paternal age effect


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paternal age effect

The effect that increased paternal age has on the incidence of genetic disease.

Conditions with paternal age effect
Achondroplasia, acrodysplasia, Klinefelter syndrome, Marfan syndrome. Paternal chromosomal defects occur in 2.6% of habitual abortions; most are translocations, occurring at a rate of 10-fold greater than normal. Increased maternal age is classically associated with chromosome defects in progeny, often in trisomies.
References in periodicals archive ?
Paternal age effect is more prominent with point mutation than with deletions as point mutations are almost entirely from sperm, whereas the deletions are derived from both parents.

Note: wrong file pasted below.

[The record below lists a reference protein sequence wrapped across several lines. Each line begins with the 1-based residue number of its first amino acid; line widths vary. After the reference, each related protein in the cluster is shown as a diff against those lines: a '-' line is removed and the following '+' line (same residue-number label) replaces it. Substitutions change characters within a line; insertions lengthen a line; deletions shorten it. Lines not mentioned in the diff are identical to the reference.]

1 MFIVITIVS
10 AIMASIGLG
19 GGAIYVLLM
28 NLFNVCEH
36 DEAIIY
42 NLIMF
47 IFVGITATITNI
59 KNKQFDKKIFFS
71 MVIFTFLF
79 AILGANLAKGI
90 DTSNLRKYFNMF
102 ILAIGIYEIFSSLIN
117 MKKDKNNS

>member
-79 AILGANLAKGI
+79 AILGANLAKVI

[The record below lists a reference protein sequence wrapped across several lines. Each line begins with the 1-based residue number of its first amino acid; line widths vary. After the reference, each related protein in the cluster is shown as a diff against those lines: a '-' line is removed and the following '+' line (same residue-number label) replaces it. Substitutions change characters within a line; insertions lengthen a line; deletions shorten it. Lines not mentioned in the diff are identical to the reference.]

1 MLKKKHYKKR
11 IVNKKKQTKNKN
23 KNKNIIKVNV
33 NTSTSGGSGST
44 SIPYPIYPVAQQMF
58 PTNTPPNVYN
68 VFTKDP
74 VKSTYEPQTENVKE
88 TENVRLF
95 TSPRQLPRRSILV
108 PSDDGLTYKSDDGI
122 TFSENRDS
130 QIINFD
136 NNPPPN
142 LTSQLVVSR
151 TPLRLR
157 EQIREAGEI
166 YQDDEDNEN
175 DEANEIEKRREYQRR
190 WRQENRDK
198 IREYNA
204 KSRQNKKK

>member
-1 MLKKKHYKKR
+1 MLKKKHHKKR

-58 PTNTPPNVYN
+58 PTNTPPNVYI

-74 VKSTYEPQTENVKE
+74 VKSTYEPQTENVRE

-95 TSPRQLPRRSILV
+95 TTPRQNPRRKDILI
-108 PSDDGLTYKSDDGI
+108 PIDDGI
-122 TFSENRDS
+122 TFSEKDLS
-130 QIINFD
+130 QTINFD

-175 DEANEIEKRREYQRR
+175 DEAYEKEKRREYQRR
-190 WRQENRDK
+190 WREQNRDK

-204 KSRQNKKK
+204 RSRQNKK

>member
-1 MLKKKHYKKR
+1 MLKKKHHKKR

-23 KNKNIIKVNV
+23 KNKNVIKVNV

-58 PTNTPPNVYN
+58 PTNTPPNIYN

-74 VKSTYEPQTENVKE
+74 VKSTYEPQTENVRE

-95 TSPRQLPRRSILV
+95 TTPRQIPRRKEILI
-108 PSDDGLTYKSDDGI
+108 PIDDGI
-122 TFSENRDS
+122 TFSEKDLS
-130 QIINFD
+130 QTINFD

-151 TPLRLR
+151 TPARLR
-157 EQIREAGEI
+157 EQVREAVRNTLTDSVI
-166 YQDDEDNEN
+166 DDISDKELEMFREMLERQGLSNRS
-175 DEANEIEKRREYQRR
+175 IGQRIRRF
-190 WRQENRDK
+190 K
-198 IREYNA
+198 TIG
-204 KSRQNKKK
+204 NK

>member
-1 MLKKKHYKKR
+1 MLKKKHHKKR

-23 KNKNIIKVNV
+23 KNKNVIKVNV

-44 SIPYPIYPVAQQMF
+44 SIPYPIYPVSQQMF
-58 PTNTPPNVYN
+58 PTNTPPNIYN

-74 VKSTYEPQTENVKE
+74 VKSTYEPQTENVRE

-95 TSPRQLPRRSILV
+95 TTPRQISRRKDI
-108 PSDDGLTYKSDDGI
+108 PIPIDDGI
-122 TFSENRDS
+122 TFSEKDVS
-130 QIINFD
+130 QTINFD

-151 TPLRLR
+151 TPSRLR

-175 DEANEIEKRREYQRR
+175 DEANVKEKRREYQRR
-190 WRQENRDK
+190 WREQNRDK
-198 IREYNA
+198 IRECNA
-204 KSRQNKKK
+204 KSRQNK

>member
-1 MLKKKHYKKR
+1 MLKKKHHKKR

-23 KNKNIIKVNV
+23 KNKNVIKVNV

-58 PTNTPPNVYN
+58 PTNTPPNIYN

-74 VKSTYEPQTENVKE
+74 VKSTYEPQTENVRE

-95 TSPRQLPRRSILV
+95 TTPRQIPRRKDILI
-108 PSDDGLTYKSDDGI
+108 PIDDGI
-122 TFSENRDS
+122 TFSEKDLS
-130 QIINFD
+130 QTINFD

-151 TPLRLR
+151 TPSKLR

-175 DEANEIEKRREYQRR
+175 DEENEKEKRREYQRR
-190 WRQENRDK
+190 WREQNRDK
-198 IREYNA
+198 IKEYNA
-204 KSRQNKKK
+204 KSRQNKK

After evaluating 158 cases of prenatally diagnosed trisomy, (21) including 60 from the Federal Republic of Germany 8 and 98 from the New York State chromosome registry, Stene et al described a paternal age effect (stene et al 1987).
We defined the parental age effect on Down's syndrome and clarified whether a paternal age effect exists as a risk factor.
A search for evidence for a paternal age effect independent of a maternal age effect in birth certificate reports of Down's syndrome in New York State.
The paternal age effect in Apert Syndrome is due, in part, to the increased frequency of mutations in sperm.
These hypothesized mechanisms for paternal age effects on risk of ASD are genetic.